5682 - Jeans, Arlie W/Video

Corded Pants with Airlie Pocket

I bought a lovely stripe shirting, 100% cotton,  on-line in the middle of last winter.  I was think of a nice, cheerful shirt. A sun-shiny shirt. However as soon as I lifted it from the UPS box, I knew this was not destined for my back. It’s a lot closer in nature, even after a wash, to cotton duck than to cotton shirting. It’s heavier, firmer, more fully bodied. Not really crisp–like I’d expect cotton shirting. Definitely not shirt worthy.  Might make a lightweight jacket (especially with interfacings and other finishes), but I really see it as summer pants for me.  Not winter. No, I wear dull and at least darker colors during winter. Not because of any depressed outlook, but simply because they are much better at being wearable after the road splash which always occurs winter and spring. Anyway, it has not set in the stash all that long. It’s number came up after I finished the side-tied knit top.  That was yellow, which had me digging around in my other yellows and because it is summer, it seemed like the yellow, cotton, corded shirting should be used now.

I used my much-loved Butterick 5682. It’s a non-stretch jeans pattern but I love the fit and have pressed it into service as an all around slim-pant pattern. I’m going to confess that the final fit is not 100% pleasing to me. Me like about 70%.  I made a couple of errors. Firstly, I truly wanted to use the Airlie pant pocket even if I couldn’t fit the Airlie pant. Truly, that pocket was why I bought the pattern.  Even before the pattern arrived and I decided to attempt fitting, I was envisioning transferring the pocket to both Silhouette Patterns 3200 and this 5682.  I knew I would need some adjustments for the pocket to work on a different pattern.  OK, so already I’m planning changes which I hope will be minor. I take the untested 5682 pocket pattern, duplicate it for the facing and trace the Airlie pocket facing onto my new facing. Before we go any further, did you catch that “untested”?  Because it’s my mistake.  I used an untested, unverified pattern to make further changes.  I can’t explain why I just completely spaced the fact that my pants pattern has been adapted to fit me, but the pocket had not been altered to fit my pants pattern.  Now the 5682 pocket probably needs only small changes. But it is still an error to use the unadapted pattern piece.  And the problem with small errors is they accumulate.  I’m lucky that the pant front fits as well as it does. To the jury-rigging that had to made for the pocket to fit and look as nicely as it does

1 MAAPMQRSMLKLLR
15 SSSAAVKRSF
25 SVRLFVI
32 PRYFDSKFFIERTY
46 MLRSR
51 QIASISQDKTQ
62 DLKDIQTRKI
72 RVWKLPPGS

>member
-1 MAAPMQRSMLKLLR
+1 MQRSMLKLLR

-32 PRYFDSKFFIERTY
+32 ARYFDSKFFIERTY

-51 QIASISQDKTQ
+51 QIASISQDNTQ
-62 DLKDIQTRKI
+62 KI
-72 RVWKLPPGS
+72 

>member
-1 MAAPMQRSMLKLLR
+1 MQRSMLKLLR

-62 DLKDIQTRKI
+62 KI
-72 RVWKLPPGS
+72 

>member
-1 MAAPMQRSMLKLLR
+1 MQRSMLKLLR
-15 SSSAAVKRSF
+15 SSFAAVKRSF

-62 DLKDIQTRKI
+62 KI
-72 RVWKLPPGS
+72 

I have to add an issue at the center front.  During the zipper application, my zipper facing would not fold and stitch nicely at the 1.5″ it is drafted/adapted. Partly this because I add a wedge at CF for tummy room. Most fabrics cooperate and fold along the new line.  This corded cotton would not.  If folded the way I wanted, big ripples formed along the stitching line and at the bottom of the stitching.  Just what you want right? Everyone looking and asking, “What’s wrong with your crotch?”  You know they don’t me you; they mean your pants, but when said aloud it sounds as if you suddenly developed a new disability. Right? So in the end, Oh and as Peggy  says “The fabric always wins.”,  I sewed the zipper in as the fabric allowed.

Bottom line, I have both some wonkiness from the pocket application and some wonkiness caused by not enough tummy room.  I am grateful that they fit as well as they do.

I am however extremely pleased with my waistband:

I haven’t used a squared-off, front, waistband application in years.  One of the reasons I quit is because it is difficult to turn a perfectly squared extension. The lumpiness will drive you nuts. I’m not crazy this time because I anticipated and sometimes just avoided things.  I did not stitch across the waistband and then back to the pant at the Wb lower edge. Nope, I stitched straight down across the end; Frey checked and carefully trimmed and clipped the end before inverting it.  It wanted to be lumpy, so I pulled out my rubber mallet and brick and whacked it a few times.  Once it submitted, I folded up the lower edge; whacked it too. When those ends in full submission, I top-stitched.  It turned out really nice because I was really mean.

Another questionable decision was in my elastic choice. I nearly always run elastic inside the waistbands after discovering this was the ‘secret’ of RTW. If RTW doesn’t have back-gap, it’s because of the barely discernible elastic.  Or your bought couture.   Anyway, I chose my elastic by the fact I wanted it white and 1-1/4″ wide. I measured it by wrapping around my naked waist (just dropped the clothes to hip level–no real show) and overlapping the ends till it was firmly against my skin.  Turned out to be 34″ which is typical for me. However inside the waistband, it seems to be really stretching; almost over-stretched. Worse, while it felt comfortably close during measuring, it seems too loose when the pant is worn.  I don’t like this, but until my next WAWAK order arrives, I think I’m stuck with it.